Lots of other, less obvious, parodies abound. "Freedom Isn't Free" is a takeoff of various pro-war country music songs (and doesn't stray too far from its sources in ridiculousness); Gary's play Lease is an obvious poke at Rent, but in its way is also a dig at practically any Left-leaning Broadway show; since the original idea for the film began when Parker & Stone discovered the 60's British puppet-action show Thunderbirds, there are some obvious references there (including Spottswoode being a clone to Jeff Tracy); and more, too numerous to mention.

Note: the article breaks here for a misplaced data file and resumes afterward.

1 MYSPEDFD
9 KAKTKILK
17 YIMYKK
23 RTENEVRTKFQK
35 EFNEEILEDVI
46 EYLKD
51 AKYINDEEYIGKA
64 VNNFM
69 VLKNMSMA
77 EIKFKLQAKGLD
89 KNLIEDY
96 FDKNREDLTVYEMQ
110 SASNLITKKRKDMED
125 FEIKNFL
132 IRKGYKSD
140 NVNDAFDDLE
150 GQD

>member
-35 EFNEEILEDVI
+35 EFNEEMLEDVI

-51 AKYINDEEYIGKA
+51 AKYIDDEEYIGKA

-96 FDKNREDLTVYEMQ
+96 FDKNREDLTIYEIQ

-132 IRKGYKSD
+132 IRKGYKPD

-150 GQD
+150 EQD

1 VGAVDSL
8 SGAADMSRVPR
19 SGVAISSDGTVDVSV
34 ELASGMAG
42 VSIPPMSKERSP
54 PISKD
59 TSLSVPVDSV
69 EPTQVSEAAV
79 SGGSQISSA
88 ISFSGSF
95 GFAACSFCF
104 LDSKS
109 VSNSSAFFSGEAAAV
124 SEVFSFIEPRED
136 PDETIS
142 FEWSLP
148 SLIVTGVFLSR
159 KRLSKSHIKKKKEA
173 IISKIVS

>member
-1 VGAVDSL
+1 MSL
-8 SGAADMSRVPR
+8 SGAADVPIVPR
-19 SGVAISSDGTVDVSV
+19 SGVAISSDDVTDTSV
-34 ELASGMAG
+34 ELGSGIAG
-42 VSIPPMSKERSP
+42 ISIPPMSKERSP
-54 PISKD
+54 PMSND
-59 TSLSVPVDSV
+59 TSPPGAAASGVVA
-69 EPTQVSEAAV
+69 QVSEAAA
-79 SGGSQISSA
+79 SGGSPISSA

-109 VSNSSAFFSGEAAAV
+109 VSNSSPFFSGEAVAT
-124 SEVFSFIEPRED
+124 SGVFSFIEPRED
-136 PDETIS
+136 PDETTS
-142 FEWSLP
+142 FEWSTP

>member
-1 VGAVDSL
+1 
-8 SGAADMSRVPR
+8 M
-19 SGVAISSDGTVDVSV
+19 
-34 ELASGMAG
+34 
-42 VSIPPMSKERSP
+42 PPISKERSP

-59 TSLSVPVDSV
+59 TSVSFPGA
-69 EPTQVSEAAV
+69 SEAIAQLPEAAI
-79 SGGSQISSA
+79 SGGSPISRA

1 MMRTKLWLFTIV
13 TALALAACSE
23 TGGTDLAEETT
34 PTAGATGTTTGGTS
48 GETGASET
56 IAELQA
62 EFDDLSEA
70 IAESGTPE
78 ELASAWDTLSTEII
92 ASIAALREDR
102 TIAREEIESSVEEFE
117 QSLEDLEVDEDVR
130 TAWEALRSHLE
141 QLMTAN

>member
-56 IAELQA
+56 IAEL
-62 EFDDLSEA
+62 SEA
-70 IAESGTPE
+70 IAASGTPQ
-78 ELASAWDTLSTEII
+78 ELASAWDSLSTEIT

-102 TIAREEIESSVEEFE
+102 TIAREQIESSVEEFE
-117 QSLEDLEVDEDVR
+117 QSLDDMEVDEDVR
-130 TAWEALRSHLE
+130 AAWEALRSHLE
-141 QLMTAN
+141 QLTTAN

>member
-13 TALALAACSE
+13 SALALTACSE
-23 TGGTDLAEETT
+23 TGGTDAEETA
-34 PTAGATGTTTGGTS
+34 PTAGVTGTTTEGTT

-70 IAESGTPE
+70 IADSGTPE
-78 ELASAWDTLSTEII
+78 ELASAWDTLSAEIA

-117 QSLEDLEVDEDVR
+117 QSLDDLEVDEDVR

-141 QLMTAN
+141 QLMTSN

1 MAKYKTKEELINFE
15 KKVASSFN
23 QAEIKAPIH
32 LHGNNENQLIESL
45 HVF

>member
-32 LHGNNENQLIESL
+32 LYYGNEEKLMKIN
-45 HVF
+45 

The film isn't for everyone; a lot of viewers will be turned off by the language and some of the crude, very visual humor. (That being said, the sex scene and the vomit scene are absolutely must-see for hilarity.) But viewers shouldn't stay away from the film just because they think they know what it's going to be about, or because they think they're too good to watch a puppet movie that might say things they don't want to hear. In other words, they shouldn't act like a bunch of Pussies.